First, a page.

New research: fMRIs show how games can make you SuperBetter!

Huge news from the world of health games research!

Earlier this week, game developer HopeLab (creators of the cancer-fighting game Re:Mission, which has been clinically proven to improve patient outcomes) and Stanford researchers published new data that sheds light on how game play can inspire healthy behavior.

HopeLab has previously published research showing that players of the Re:Mission game significantly changed their real-world behaviors (more likely to take medications on schedule, more likely to complete chemotherapy) and their outlook (more confidence in their ability to take actions to beat cancer). But they wanted to know: What EXACTLY is it about the game that creates this powerful link between virtual interaction and real-world thought and action?

Enter the new study, which you can read for yourself here: “Interactivity and Reward-Related Neural Activation during a Serious Videogame”.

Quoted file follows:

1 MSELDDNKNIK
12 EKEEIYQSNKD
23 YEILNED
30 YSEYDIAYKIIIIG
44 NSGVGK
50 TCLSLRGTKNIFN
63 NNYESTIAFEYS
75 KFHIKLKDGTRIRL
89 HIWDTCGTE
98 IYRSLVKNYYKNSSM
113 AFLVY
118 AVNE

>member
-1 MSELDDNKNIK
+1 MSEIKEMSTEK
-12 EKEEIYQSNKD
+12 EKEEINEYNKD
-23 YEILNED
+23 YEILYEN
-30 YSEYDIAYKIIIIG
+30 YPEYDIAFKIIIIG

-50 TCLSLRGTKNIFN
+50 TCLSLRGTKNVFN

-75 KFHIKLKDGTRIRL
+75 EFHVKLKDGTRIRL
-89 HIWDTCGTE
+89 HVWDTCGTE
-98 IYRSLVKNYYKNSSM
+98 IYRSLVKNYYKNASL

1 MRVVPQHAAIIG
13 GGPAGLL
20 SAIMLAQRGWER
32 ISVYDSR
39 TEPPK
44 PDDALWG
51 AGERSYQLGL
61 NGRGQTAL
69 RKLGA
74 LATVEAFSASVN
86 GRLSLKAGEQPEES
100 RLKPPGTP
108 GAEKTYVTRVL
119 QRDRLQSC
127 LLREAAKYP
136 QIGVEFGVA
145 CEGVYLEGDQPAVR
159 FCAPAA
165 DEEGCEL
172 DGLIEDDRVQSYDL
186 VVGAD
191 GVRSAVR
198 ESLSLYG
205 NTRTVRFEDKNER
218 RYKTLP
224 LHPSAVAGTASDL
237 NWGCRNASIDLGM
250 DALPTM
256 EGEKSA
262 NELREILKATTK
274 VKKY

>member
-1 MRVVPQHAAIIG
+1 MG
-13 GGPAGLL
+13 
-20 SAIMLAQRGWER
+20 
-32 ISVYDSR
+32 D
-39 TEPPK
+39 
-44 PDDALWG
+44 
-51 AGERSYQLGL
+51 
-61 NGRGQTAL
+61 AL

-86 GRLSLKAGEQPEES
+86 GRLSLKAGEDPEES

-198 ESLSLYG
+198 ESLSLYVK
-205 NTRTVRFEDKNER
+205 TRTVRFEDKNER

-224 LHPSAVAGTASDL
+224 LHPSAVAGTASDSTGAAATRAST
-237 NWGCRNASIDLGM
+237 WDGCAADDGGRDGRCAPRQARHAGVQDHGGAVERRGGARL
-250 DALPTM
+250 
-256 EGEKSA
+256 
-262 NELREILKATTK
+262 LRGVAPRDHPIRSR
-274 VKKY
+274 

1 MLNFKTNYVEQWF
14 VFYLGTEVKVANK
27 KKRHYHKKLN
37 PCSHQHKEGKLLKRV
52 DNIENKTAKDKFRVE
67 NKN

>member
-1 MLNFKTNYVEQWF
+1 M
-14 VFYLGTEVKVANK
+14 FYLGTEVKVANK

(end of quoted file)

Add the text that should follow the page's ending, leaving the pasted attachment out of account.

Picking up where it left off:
This new research maps brain function during game play (check out the fMRI images above!). The results indicate that the interactive nature of video games is the critical ingredient — particularly how gaming supercharges motivation, positive emotion, and “self-efficacy”, or our belief that we can positively influence the outcome of events with our own actions.

We’re excited by this research at SuperBetter, because one of our main hypotheses about why SuperBetter works has to do with the long-term effects of positive emotion. Our design is also focused on increasing self-efficacy.

You’ll find more pics, video and inside scoop on the data at Hope Lab’s blog. Take a look!

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